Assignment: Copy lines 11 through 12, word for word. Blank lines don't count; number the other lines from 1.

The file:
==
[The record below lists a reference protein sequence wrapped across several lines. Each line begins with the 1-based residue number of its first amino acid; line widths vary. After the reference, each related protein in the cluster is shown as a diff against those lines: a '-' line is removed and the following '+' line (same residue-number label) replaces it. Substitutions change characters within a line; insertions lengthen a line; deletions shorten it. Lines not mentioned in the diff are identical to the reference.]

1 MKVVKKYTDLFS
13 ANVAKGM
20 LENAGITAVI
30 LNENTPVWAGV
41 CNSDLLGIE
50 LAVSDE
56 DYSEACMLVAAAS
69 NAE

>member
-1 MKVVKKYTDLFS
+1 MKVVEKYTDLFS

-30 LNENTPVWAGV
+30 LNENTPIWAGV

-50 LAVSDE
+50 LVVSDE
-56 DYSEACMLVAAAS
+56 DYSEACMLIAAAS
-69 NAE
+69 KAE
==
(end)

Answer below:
-1 MKVVKKYTDLFS
+1 MKVVEKYTDLFS